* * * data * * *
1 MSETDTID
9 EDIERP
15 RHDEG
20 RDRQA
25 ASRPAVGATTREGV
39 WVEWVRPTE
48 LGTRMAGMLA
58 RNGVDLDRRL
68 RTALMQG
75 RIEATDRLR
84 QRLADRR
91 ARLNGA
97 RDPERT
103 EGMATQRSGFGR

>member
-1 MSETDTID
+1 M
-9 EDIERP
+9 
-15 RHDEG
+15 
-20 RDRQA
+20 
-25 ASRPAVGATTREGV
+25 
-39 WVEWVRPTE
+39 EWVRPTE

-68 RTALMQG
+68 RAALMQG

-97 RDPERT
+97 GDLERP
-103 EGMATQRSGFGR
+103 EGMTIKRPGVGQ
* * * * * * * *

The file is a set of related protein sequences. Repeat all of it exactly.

1 MSETDTID
9 EDIERP
15 RHDEG
20 RDRQA
25 ASRPAVGATTREGV
39 WVEWVRPTE
48 LGTRMAGMLA
58 RNGVDLDRRL
68 RTALMQG
75 RIEATDRLR
84 QRLADRR
91 ARLNGA
97 RDPERT
103 EGMATQRSGFGR

>member
-1 MSETDTID
+1 M
-9 EDIERP
+9 
-15 RHDEG
+15 
-20 RDRQA
+20 
-25 ASRPAVGATTREGV
+25 
-39 WVEWVRPTE
+39 EWVRPTE

-68 RTALMQG
+68 RAALMQG

-97 RDPERT
+97 GDLERP
-103 EGMATQRSGFGR
+103 EGMTIKRPGVGQ